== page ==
I thought I’d do another question and answer post as my first one was so popular and people still hold many misconceptions about the illness and treatment. Through this post I hope to shed some light onto the reality of anorexia and being an inpatient and also help others to feel less alone in their experiences. Again, I will put a trigger warning here so if you feel you are sensitive to the topic, please don’t read it! I’d hate to negatively affect anyone’s recovery/mentality in any way.
I received heaps of questions so let’s get to it!
Q1. If you’re veggie / vegan as you go in as an inpatient, do they respect your dietary choices?
There’s always a veggie option for each meal but you can’t be vegan. They just wouldn’t let you. You’re also not allowed to become a veggie/vegan during your admission as they view that as disordered. 🧐
Q2. How are you finding inpatient treatment at the moment? What’s it like on the ward?
The ward is almost full which means it’s never quiet. In terms of the atmosphere, the dining room is tense but in terms of social areas things are pretty chilled and everyone seems to get on alright. At the moment though I’m really struggling with not being allowed any leave, which I would be getting if it weren’t for the virus. It’s hard because theres absolutely no sort of time scale available and I think everyone here is trying to take it day by day but it feels like we’re all on our last tethers slightly.
Q3. What are you most excited to do when you are fully recovered?
OMG, SO MANY THINGS! I think I’m going to do a whole post on this because I even made a scrap-book type thing full of stuff I want to do when I’m better. All will be revealed. Stay tuned for this post!
Q4. Do you have photos from your lowest weight? Do you find looking at old pictures of yourself upsetting?
Yes I do have photos and videos from my lowest weight. I took them because people were telling me I looked awful but I couldn’t see it at the time. I don’t find it particularly upsetting, just pretty shocking that I really, genuinely didn’t think I was even thin, let alone being so unwell.
Q5. What’s the hardest part about being an inpatient?
Being away from home 100%. I miss my family and pets so much and all my little home comforts like my bed, hot chocolate and sweet potato. I’m definitely a home gal.
Q6. Did you have any ED traits from a young age?
I don’t think so, no. In fact, I’d say growing up I had one of the healthiest relationships with food out of most people I knew, I never restricted, ate what I wanted (but loved loved loved fruit and veg and still do) and when I wanted. Mum and Dad are great cooks too so I was lucky enough to have loads of different home-cooked dishes and always revelled in different cuisines whenever we went on holiday. I hope to get back to that as soon as I can!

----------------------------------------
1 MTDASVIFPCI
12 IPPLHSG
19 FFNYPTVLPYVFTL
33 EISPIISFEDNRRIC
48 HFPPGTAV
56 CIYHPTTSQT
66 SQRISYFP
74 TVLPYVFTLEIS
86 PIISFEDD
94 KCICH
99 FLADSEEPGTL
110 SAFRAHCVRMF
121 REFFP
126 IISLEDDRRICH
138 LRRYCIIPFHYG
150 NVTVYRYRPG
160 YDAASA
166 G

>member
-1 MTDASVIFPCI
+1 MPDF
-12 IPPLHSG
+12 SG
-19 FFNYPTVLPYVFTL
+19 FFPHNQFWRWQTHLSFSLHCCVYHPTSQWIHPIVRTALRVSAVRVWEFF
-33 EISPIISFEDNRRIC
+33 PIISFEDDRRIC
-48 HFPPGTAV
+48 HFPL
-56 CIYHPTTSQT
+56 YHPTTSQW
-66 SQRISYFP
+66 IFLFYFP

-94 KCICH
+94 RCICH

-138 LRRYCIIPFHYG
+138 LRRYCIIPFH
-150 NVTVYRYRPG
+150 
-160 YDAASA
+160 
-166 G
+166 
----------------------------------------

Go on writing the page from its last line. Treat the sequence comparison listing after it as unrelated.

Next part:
Q7. What made you start writing about your experiences?
I guess the main reason was that I was frustrated with how little people knew about eating disorders and I wanted to challenge some pre- and misconceptions around anorexia. I knew my family and friends were aware of what I was going through on the surface, but I wanted to share what it’s really like.
Q8. What made you restrict so much?
I went into this a bit in my previous Q and A and talked about my depression and anxiety during my time in Australia but I think what really maintained my eating disorder was the fact that I thought I needed to be a certain weight in order to eat normally again. As we all know though, this weight is never low enough and once you reach it (I did many times and ended up being 16kg lower than my original “goal” weight) it will just get lower and lower in your mind. Your eating disorder won’t be satisfied until you’re dead.
Q9, Who are your fave models on instagram because I feel like some can show a false narrative!
So I was never really triggered by any models on instagram or anything but I do have many people who inspire me body-image wise. They are: @yasminwakefield, @ambardriscoll, @sophiegray and (probably my favourite of them all) @matildadjerf. All of them have suffered with eating disorders but have proven there’s light in the darkness. Plus, they are all so lovely and absolutely stunning! Healthy really does equal beautiful and these girls prove that. In terms of false narratives though, there are definitely lots and lots out there. I think it’s important more than anything to just be aware they exist and if something affects you negatively UNFOLLOW THEM!